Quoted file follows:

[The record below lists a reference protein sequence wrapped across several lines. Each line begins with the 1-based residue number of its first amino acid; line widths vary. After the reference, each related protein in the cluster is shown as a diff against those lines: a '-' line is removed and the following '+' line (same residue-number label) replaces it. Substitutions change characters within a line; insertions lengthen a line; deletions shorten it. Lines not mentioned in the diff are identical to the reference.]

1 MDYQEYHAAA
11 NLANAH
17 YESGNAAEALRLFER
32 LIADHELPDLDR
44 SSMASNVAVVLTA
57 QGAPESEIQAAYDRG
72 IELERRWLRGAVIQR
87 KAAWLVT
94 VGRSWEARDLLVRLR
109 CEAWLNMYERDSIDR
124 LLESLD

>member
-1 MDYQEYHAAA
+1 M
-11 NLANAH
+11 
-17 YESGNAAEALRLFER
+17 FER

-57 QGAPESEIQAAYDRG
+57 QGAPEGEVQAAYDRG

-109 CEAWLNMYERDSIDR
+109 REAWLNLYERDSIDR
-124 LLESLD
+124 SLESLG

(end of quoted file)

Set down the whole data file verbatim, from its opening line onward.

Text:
[The record below lists a reference protein sequence wrapped across several lines. Each line begins with the 1-based residue number of its first amino acid; line widths vary. After the reference, each related protein in the cluster is shown as a diff against those lines: a '-' line is removed and the following '+' line (same residue-number label) replaces it. Substitutions change characters within a line; insertions lengthen a line; deletions shorten it. Lines not mentioned in the diff are identical to the reference.]

1 MDYQEYHAAA
11 NLANAH
17 YESGNAAEALRLFER
32 LIADHELPDLDR
44 SSMASNVAVVLTA
57 QGAPESEIQAAYDRG
72 IELERRWLRGAVIQR
87 KAAWLVT
94 VGRSWEARDLLVRLR
109 CEAWLNMYERDSIDR
124 LLESLD

>member
-1 MDYQEYHAAA
+1 M
-11 NLANAH
+11 
-17 YESGNAAEALRLFER
+17 FER

-57 QGAPESEIQAAYDRG
+57 QGAPEGEVQAAYDRG

-109 CEAWLNMYERDSIDR
+109 REAWLNLYERDSIDR
-124 LLESLD
+124 SLESLG